The following morning, little Fred came dashing into the classroom before the other students and threw his arms around his teacher. “Thank you,” he half sobbed, “for telling my mother I was one of your favorite students and a joy to have in class.” Shocked by his words but remaining prudently silent, the teacher realized the mistaken identity. “I haven’t been good – but I will be.” She softly patted his down-cast head and turned away in tears. She never revealed that she had thought the nice lady was the mother of the other Fred. Little Fred was changed from that moment. He did become one of her favorite students and a joy to have in class.
The story of the two Freds in a way illustrates the parable of the Weeds and the Wheat in today’s Gospel. In real life, weeds don’t become wheat but ugliness can be changed into beauty. We are naturally proud of the “wheat” people and often irritated with the “weed” people. Like the servants in the story, we might want to pull up the weeds and throw them out. Many good citizens might have grown up to become criminals, had not someone convinced them that they could do better and had encouraged them to try.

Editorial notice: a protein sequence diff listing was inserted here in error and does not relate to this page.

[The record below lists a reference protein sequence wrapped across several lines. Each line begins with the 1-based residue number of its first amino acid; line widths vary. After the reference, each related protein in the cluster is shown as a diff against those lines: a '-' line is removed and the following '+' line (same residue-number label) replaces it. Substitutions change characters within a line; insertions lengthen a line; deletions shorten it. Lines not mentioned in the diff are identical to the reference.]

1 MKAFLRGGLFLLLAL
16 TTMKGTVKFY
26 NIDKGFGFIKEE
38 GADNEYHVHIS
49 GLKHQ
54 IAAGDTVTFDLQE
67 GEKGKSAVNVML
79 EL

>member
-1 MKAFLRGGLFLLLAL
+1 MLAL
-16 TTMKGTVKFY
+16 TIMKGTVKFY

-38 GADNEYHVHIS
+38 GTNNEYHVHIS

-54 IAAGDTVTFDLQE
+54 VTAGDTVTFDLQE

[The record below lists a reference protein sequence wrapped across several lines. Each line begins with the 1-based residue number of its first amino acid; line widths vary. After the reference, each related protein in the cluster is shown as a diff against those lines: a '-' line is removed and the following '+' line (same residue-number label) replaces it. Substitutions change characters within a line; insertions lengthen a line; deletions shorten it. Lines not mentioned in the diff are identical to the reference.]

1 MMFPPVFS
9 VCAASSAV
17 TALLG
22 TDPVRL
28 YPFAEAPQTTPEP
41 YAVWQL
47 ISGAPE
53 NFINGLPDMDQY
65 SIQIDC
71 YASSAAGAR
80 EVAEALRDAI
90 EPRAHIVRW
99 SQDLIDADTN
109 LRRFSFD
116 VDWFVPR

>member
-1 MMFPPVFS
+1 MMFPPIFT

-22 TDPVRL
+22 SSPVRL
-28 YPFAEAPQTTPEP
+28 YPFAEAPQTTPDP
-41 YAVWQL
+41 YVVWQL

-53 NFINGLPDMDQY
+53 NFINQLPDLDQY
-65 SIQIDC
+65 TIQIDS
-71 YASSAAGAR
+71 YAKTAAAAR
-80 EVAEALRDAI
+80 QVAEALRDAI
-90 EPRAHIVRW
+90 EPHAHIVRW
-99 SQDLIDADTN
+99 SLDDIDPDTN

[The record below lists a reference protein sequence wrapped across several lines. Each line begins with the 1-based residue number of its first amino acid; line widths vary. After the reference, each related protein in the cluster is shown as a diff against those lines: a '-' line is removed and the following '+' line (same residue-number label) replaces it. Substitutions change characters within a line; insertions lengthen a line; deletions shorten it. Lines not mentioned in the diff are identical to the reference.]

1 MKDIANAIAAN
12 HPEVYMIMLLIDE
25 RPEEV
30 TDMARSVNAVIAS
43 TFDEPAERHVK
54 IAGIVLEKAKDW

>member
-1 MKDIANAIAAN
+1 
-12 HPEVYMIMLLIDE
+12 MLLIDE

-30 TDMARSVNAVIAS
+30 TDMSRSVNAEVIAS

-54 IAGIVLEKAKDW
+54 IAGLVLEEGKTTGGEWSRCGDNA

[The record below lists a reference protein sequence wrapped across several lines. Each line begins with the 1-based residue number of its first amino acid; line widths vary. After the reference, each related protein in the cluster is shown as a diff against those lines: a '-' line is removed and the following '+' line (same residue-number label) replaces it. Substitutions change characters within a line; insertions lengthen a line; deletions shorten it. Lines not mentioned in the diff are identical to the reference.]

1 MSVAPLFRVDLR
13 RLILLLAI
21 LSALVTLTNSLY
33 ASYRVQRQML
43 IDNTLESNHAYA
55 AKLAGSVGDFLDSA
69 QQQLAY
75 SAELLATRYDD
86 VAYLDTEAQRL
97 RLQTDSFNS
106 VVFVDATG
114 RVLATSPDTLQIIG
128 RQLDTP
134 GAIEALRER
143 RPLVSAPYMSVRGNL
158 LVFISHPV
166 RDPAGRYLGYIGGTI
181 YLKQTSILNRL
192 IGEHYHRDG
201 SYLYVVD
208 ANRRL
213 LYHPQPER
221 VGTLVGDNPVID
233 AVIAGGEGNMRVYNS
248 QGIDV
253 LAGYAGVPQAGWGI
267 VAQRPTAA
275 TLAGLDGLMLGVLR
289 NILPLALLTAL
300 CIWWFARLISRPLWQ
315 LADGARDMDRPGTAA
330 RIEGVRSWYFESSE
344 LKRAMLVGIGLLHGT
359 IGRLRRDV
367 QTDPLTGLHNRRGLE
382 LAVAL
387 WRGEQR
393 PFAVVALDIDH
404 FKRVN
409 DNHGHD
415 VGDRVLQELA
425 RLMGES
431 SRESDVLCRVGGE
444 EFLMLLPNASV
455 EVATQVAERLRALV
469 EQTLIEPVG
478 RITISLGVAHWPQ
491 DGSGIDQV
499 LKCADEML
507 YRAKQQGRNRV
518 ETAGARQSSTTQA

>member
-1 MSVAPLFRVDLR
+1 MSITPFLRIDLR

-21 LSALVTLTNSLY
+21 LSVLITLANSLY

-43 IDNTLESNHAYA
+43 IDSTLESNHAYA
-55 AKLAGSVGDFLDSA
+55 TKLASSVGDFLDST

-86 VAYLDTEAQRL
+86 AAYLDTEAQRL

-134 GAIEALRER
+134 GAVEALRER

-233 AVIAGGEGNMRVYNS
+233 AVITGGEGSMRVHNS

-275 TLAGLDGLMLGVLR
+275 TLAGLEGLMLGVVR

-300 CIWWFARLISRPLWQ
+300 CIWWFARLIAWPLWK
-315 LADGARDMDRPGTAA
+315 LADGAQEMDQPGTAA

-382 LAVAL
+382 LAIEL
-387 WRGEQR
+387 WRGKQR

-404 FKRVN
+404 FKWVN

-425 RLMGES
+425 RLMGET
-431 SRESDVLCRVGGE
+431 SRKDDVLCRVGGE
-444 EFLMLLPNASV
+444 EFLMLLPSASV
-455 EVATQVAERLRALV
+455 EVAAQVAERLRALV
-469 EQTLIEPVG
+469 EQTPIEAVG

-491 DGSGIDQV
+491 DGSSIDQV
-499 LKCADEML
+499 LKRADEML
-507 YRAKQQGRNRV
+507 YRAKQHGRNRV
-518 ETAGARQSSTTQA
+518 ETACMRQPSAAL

Not only children but all people need the affirmation and encouragement of others. The good and the bad are never isolated but live side by side through the years. No one becomes a saint or sinner in an instant. The seed grows slowly, but God is patient.
Every small deed of kindness is like the mustard seed in the Gospel which can lead to great and glorious results, multiplying itself thousands of times. Many giant organizations are the lengthened results of one little idea. Many lifelong friendships have started with one tiny smile. On the other hand, bitter fights and even wars have begun from small misunderstandings the size of a mustard seed.